Fattening as part of beauty

According to this community, women are considered aesthetically pleasing and beautiful when they are rounded and fat. It is with this reason that women are fattened from a ripe young age. The aesthetic and kinship argument grounds for fattening of females are correlated. The appealing nature of the fat women to their men attracts them hence they are able to procreate and the women through their bosoms are able to bring up the children, feeding them and nurturing them. Throughout history and indeed all over the world beauty and aesthetic attraction is a subject matter that sets apart people. In the Western culture, slim people are found to be attractive while among the Moors extreme fatness has played a major role in setting barriers in social classes with women higher up in the social class fattening more to distinguish themselves from the lower social class women (Popenoe, 2003). This will lead to forceful feeding of young children to instill the discipline of feeding more in them. This society is no exception in judgment of women by their outward appearance but is directly opposite to the Western view where the slimmer are more admired. In this community, the fatter are the ones who are admired and respected with maintaining a diet to help them in fattening being a more costly lifestyle just as the healthy eating methods in the Western custom is more expensive than the cheap fattening foods.

Women fattening in relation to Islam religion

The Muslim religion reveres decency and morality hence female fattening is done in line with the Islamic law. Women are fattened in order to create a level of fatness that will confine the women to the tents hence keeping check on morality, as it is easier to govern them while they are confined in their tents. Fatness is used to govern the level of morality with females being taught these traditions starting from their childhood. Sexuality is viewed as a religious requirement where creation of live occurs as a result. It is for this reason that females are subjected to fattening to reduce their mobility leaving them confined to the tents where their morality is preserved. In the traditions of Moors, they maintain an air of silence when it comes to matters relating to sexuality and fattening of women finding it important to preserve their decency through silence. Matters relating to the female body are not open to public discussion where the females wear a veil of silence when outside their tents (Popenoe, 2003).



Critical evaluation of the book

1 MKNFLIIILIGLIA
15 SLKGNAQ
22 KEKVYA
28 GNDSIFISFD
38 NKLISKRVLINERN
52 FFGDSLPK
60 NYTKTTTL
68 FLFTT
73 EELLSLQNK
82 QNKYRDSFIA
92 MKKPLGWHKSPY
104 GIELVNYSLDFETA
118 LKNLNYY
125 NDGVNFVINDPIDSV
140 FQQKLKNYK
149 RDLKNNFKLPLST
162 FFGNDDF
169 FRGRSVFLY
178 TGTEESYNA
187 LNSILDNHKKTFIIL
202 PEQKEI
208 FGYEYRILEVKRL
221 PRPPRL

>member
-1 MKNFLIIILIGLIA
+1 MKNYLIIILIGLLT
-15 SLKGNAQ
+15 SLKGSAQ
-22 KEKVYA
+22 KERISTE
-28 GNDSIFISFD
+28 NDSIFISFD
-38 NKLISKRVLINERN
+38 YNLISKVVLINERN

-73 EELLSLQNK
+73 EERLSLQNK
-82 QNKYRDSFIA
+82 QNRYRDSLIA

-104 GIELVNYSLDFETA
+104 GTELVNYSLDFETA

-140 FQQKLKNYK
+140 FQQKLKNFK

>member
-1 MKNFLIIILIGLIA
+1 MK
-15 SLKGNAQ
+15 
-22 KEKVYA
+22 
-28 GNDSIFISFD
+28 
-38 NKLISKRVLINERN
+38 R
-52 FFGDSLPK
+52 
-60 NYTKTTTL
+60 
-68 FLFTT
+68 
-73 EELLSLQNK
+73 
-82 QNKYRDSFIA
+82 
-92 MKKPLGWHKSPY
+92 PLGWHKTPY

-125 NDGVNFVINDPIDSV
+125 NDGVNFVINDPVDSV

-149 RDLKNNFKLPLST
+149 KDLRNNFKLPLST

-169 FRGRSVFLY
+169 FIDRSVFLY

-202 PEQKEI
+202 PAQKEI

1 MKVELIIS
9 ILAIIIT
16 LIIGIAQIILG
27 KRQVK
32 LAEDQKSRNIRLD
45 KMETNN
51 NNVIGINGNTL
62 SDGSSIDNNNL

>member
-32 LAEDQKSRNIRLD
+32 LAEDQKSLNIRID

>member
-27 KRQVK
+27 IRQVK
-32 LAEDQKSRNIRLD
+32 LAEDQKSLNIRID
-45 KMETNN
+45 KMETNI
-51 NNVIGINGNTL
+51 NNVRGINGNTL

Feeding Desire is an easily readable text appealing to even non-academic readership. Its written descriptions are extensive and interactive hence easy to grasp. The work is evidently scholarly due to the methodology used in relaying the story. There is integration of theoretical discussions in explanation of the nature of beauty ideals in the culture and in the review of the ideal of slimness in the Western capitalism. The book also makes use of photographs as it gives a more interactive and interesting literary form aiding in understanding the real picture. The ease with which the writer utilizes the different literary forms to convey her message makes this book appealing to the intellectuals whose aim may be to use this book for scholarly purposes. The extensive fieldwork research done by the writer in the Azawagh basin among the Moors makes this book a reliable reference in matters pertaining bodily ideals in that particular culture.

By intensively going through the wider social structure and differing cultural logics in regards to ideals in matters pertaining beauty depending on the physique, the writer is able to indulge the reader’s mind in reminiscing about the reason as to the formulation of these ideals. Hence, she is able to direct the readers thinking on different causes of thinking hence changing the readers’ perspective giving them a new way of thinking about the set ideals in Western capitalism. The book is gracefully written with the transition between different topics smooth and flowing hence, it is an interesting and intellectual read. There is great significance of this book in this age where there is a growth in the Western perception of the thin body being the ideal physique especially as it is idolized in the mainstream media. Through this book, we are able to understand the different deeper reasoning in relation to body ideals and put more thought as to the relevance of a set ideal and not just to accept the standards set without analyzing them.


Works cited

Popenoe, Rebecca, “Feeding Desire: Fatness, Beauty, and Sexuality among a Saharan People”. London, New York: Routledge. 2003. Print.